Shaking and quivering behaviors are usually an indication that something is amiss, whether you're a human being or a hamster. In the case of hamsters, shaking can point to anything from the medical condition diabetes to coming out of a hibernation episode. In any situation, a shaking hamster is never something to write off.
Hamster do indeed shake, and it occasionally is related to exceptionally cold weather. In times of inordinately cold temperatures, hamsters sometimes go into a kind of low energy state similar to hibernation. This condition of reduced activity aims to save precious energy, not unlike hibernation behaviors in other mammals. A "hibernating" hamster may look to be lifeless, but will also still be breathing. If hibernation occurs, it is your cue to immediately take your hamster to a warmer space. To encourage warming up, gently stroke his body. As the wee rodent warms up gradually, you may observe his vitality and alertness returning to him. Once he ceases lying down, you may even notice his body shaking a little bit. The whole process of exiting hibernation mode and elevating the body temperature may take around an hour for your hammie. Closely monitor him as he reverts back to his normal state and contact your veterinarian if you notice any difficulties at all.
Nervous System Issues
Shaking in hamsters isn't always associated with hibernation. Irregularities within a hamster's nervous system can also lead to shaking, according to SmallAnimalChannel.com. If you touch a hammie, excessive stimulation of the system can sometimes trigger unusual muscle motions -- think uncontrolled bodily shaking or abrupt turning over of the body. If a hamster's shaking is indeed a result of a nervous system problem, the most appropriate solution might be to always handle the little one in as delicate a manner as possible.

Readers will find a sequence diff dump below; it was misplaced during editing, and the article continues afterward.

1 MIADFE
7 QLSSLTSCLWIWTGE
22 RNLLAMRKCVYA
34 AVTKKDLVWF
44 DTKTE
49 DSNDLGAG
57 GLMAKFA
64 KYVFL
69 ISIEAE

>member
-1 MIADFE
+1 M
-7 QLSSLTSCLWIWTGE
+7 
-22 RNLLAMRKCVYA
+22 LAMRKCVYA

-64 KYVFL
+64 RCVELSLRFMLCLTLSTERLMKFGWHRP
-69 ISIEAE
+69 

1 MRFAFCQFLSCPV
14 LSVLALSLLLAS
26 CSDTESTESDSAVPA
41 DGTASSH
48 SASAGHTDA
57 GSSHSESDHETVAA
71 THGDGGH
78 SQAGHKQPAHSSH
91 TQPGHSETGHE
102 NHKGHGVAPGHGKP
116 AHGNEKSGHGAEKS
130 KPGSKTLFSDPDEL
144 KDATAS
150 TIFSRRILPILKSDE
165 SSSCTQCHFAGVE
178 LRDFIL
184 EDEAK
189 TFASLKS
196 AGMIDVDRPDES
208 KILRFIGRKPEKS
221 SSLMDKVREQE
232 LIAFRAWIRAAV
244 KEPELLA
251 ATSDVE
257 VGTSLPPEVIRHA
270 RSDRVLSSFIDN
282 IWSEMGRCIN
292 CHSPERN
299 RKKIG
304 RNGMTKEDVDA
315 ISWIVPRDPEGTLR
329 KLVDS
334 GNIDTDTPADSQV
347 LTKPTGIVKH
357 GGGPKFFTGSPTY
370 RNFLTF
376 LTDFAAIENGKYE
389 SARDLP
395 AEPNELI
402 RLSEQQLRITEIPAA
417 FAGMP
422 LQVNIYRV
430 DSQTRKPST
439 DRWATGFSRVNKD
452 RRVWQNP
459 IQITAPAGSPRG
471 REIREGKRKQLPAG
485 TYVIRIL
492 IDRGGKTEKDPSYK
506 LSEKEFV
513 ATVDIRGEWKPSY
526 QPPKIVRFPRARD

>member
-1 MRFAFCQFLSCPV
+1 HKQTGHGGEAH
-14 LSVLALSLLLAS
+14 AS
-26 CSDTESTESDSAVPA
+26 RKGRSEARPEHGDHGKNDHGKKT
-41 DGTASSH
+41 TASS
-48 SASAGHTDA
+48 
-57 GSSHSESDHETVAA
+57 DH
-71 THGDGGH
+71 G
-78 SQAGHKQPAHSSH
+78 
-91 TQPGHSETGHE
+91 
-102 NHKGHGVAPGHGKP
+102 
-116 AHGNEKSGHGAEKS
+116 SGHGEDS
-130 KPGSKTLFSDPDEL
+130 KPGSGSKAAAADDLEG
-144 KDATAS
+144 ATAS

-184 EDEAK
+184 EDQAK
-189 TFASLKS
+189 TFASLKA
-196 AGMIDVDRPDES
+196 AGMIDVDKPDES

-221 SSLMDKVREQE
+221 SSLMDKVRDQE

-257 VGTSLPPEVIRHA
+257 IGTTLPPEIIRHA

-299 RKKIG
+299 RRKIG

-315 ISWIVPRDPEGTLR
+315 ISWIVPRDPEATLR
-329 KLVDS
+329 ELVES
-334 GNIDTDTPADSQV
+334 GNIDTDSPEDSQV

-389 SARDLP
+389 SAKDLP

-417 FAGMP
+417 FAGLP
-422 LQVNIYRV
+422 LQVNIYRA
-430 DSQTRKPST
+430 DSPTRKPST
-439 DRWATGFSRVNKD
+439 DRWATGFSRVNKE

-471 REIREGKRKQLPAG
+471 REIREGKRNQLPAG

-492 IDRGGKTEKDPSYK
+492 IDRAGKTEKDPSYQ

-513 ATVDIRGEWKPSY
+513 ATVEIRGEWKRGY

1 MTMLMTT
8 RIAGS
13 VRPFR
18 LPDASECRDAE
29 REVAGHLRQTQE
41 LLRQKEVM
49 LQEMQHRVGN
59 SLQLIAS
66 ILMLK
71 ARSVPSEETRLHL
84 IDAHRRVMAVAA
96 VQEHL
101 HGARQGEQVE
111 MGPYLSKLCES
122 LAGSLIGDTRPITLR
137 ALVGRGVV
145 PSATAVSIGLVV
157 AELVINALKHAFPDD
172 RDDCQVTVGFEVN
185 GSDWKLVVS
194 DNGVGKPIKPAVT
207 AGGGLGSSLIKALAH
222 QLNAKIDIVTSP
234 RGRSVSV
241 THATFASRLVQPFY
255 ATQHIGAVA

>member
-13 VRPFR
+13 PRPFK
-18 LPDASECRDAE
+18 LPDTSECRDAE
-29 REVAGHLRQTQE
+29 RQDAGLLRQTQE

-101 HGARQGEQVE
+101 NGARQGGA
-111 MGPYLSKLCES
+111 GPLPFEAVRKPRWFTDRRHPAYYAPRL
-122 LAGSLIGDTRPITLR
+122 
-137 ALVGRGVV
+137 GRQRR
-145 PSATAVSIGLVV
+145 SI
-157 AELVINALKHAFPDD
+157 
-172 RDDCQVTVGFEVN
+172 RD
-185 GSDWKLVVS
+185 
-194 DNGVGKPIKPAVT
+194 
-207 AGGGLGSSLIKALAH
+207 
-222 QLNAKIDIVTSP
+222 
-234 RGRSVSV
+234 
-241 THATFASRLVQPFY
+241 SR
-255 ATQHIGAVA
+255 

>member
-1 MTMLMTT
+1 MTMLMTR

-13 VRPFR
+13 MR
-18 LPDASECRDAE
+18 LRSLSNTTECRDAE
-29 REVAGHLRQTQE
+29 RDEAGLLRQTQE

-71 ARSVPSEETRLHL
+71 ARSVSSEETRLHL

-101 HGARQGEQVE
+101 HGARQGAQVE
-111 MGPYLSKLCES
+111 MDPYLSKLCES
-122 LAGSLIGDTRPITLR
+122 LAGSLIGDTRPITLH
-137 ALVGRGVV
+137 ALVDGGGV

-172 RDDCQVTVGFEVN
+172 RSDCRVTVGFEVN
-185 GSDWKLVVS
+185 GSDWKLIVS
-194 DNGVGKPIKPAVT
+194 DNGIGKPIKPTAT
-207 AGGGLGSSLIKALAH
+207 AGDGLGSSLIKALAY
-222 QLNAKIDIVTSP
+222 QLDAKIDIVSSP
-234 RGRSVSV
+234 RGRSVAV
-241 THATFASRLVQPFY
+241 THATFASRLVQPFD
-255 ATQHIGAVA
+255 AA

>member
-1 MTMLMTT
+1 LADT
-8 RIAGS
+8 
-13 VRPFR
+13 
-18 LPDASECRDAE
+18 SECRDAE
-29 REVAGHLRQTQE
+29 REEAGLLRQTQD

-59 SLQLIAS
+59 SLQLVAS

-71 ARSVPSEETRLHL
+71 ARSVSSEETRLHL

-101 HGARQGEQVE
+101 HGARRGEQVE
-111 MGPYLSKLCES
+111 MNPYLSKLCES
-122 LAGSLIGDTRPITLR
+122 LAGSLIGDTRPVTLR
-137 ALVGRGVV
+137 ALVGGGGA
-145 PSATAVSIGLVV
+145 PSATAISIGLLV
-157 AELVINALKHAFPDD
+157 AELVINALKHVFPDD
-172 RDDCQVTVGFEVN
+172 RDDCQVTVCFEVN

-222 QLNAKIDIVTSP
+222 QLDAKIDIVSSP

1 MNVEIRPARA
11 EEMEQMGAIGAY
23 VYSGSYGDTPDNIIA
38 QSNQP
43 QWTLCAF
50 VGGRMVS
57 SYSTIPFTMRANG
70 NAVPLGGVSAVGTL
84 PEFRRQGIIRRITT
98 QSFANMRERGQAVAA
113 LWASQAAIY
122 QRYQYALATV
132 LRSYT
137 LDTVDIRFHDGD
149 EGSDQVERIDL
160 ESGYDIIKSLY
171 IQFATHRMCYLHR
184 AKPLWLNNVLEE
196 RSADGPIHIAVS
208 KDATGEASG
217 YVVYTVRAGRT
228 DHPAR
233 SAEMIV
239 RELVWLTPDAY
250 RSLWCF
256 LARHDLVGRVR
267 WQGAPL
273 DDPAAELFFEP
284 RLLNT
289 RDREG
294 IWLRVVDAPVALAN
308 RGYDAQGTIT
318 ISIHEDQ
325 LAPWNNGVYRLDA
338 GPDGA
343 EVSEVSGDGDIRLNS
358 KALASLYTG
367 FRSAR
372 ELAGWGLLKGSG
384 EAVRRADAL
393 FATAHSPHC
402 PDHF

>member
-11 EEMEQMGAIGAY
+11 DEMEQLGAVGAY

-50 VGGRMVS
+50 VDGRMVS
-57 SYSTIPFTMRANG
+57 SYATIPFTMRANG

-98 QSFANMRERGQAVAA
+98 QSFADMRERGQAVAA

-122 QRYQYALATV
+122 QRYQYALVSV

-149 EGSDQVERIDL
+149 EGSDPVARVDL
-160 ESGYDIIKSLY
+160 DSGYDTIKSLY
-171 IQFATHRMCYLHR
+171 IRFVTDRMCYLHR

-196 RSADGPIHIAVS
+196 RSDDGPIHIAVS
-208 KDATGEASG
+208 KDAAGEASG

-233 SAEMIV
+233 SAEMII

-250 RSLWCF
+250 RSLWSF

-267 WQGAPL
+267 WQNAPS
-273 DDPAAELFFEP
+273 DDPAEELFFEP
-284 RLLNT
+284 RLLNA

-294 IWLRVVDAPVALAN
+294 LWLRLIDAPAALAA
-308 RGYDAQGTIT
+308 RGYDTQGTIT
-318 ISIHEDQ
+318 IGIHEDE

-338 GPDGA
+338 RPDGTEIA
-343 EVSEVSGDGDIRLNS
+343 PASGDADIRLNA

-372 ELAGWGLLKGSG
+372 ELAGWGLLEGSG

Shaking in hamsters also occasionally is a symptom of various medical conditions, including diabetes. Apart from diabetes, shaking can also by a symptom of stroke, congestive heart failure, skin parasites or heatstroke. Make sure your tiny pet's shaking isn't a sign of a potentially serious health ailment by taking him for a veterinary checkup as soon as possible -- no excuses. Shaking is a very typical indication of a health problem within the hamster world, according to the ASPCA. Other common signs of health issues to look out for are watery stools, nasal discharge, weight loss, glazed over eyes and rough, tangled coat appearance.
Frightened and Anxious Behavior
People occasionally shake when they're feeling extremely frightened or nerve-racked, and the same thing happens to hamsters. If you're touching a hamster who is brand new to your household, for example, shaking may occur. You may just have an especially shy little rodent on your hands. However, with a little patience and time, your hamster will probably get used to you just fine -- and therefore stop shaking. To play it especially safe, though, take your fluff ball to the veterinarian to make sure his health status is A-OK.
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